Novak Djokovic, whose 18-0 start this year is the best by any man since Ivan Lendl's 25-0 run in 1986, brings his unstoppable form to Miami for a $9 million ATP and WTA hardcourt event that starts Tuesday.
The 23-year-old Serbian world number two dispatched top-ranked Rafael Nadal 4-6, 6-3, 6-2 at the Indian Wells final after having ousted Roger Federer in the semi-finals to move above the Swiss legend in the rankings.
"I think he did better than possible to start one season," Nadal said of Djokovic. "He's playing well. He's in the right place at the right moment."
Djokovic won seventh matches to claim his second Australian Open title, took five more to win at Dubai last month and triumphed six times in the California desert for the Indian Wells crown.
"I've played the best tennis of my life in the last three months," Djokovic said. "I'm playing with a lot of confidence. I'm feeling the ball well on the court. I'm very dedicated. I have a big will to win each match I'm playing.
"I want to keep on going and keep on playing good tennis. Hopefully I can recover and get ready for Miami."
If he does, is anybody else ready to derail the Djokovic juggernaut?
"I don't think anybody is unbeatable," Djokovic said. "I do have the best period of my life on the tennis court, but nobody is invincible. Still you are just trying to play your best in each match you're playing."
Djokovic has not lost since falling to Federer in last year's ATP World Finals semi-final in London.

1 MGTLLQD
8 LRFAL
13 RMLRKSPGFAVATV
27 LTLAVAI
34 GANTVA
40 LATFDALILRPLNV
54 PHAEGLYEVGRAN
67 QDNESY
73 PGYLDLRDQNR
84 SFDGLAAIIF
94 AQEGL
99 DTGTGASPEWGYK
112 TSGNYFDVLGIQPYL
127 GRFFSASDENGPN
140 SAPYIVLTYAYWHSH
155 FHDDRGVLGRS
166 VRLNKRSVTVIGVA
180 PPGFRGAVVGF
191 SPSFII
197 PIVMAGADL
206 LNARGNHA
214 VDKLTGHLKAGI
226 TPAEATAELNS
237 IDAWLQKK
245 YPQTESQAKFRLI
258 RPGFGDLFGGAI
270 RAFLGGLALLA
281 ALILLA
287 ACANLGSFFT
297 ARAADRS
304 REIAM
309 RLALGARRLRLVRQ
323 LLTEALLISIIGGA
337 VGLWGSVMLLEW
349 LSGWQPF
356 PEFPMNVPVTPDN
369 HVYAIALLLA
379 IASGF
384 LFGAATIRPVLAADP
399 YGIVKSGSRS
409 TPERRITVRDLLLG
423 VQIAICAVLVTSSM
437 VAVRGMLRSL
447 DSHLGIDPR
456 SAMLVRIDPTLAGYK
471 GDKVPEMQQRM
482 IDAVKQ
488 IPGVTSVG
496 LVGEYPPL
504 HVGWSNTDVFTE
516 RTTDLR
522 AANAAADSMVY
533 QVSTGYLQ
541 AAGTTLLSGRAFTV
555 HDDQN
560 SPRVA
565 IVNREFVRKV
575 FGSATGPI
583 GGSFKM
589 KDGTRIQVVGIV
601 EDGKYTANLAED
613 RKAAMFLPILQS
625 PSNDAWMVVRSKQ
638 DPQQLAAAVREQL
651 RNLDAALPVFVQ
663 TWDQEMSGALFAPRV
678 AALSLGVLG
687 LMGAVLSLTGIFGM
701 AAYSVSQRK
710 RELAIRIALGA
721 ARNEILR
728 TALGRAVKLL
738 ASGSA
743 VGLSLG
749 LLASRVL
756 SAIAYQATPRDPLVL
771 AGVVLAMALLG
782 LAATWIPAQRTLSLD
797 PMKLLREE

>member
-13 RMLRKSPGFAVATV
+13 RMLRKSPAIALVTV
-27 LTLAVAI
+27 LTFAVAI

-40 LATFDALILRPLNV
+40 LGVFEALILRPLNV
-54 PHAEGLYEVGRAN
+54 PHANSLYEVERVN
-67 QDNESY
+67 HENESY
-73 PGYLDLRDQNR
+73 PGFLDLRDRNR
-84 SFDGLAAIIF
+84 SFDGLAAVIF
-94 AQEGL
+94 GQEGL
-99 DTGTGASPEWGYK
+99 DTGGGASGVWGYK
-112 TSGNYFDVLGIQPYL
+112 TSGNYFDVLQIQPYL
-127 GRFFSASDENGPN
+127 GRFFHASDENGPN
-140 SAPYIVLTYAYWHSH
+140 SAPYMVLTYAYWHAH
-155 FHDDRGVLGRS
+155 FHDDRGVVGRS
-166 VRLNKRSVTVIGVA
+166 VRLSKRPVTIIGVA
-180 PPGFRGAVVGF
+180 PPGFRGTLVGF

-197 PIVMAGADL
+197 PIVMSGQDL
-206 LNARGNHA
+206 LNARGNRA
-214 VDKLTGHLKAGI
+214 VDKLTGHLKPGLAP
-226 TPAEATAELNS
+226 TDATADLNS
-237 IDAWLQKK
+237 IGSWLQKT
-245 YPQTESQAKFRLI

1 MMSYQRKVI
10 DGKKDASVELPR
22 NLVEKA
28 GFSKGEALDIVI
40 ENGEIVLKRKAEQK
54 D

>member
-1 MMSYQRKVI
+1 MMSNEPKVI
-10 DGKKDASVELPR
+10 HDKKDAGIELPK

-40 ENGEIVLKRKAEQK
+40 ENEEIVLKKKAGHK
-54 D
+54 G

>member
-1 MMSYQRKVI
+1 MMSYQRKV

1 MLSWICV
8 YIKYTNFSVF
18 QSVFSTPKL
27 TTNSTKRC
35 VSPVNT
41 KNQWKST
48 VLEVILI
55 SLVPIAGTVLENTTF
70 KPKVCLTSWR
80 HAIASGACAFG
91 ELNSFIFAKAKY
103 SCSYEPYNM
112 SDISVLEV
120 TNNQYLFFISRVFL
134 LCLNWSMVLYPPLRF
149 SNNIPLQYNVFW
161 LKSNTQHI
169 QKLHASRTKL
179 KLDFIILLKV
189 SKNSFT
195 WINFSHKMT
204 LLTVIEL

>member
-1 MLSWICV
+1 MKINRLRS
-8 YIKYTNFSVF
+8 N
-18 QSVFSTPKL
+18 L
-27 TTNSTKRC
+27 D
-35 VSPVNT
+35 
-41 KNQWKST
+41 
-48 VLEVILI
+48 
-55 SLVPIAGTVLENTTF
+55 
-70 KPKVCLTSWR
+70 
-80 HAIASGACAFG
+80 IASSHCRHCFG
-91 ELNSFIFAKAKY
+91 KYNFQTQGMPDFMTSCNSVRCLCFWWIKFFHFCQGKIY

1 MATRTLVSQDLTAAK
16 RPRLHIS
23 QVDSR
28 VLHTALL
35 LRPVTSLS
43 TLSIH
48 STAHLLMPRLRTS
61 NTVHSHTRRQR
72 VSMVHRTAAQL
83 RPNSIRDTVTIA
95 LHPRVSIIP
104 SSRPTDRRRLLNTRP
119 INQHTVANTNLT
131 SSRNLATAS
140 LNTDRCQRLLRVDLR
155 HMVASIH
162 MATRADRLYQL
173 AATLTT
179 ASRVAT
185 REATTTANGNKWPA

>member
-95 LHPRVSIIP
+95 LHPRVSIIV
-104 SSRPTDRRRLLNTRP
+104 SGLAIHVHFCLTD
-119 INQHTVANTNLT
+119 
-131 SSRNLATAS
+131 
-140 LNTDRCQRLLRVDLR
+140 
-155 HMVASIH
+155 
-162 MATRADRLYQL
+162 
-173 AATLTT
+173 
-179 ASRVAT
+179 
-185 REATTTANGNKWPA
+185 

And his win streak does not include two triumphs to help Serbia win last year's Davis Cup or three round-robin wins in Perth at the Hopman Cup.
"He has confidence," Nadal said. "He's playing well. He's a very good player. We will see when he loses the first time. I don't know if it's going to happen in Miami or happen in Monte Carlo or not going to happen."
Federer is 18-3 this season with all three losses coming to Djokovic.
"It's normal that in your career you go through better and worse spells. It's just important to keep it at the high level," Federer said. "That's what he's been able to do for many years now."
When it comes to finishing the year atop the rankings, even Nadal agrees, "Djokovic is in the best position" but warns, "We will see what is going on in the clay season."
The clay-court campaign that follows Miami and peaks at the French Open is not a worry for Djokovic, a two-time Roland Garros semi-finalist.
"I believe I can play well on that surface and I have proven that in the past couple of years," he said. "I'm aware that, in order to win trophies on that surface, big ones, I will need to be physically very, very fit."
American Andy Roddick, ranked eighth, is the defending champion at Miami. Djokovic won his only Miami crown in 2007. Federer won at Miami in 2005 and 2006 while Nadal has never captured the Miami title.
Women's world number one Caroline Wozniacki of Denmark is the Miami favourite after defeating France's Marion Bartoli 6-1, 2-6, 6-3 on Sunday for her 14th career WTA crown.
But second-ranked Kim Clijsters, the reigning US Open champion from Belgium, is the defending Miami champion, having beaten Venus Williams in last year's final.
Clijsters also won the Miami crown in 2005 but her fitness is in question as she pulled out of her fourth round match at Indian Wells last week with shoulder problems.
But ninth-ranked Williams, a three-time Miami champion, will miss this year's event with an abdominal injury.
And her sister Serena Williams, a five-time winner at Miami, is still recovering from surgery earlier this month for a blood clot in her lungs.
Top rivals to Clijsters and Wozniacki include Russia's third-ranked Vera Zvonareva, Italy's fourth-ranked Francesca Schiavone, fifth-rated Samantha Stosur of Australia, China's No. 6 Li Na and seven-ranked Serbian Jelena Jankovic.
Women's play begins on Tuesday with the men's event starting on Wednesday and top seeds receiving first-round byes.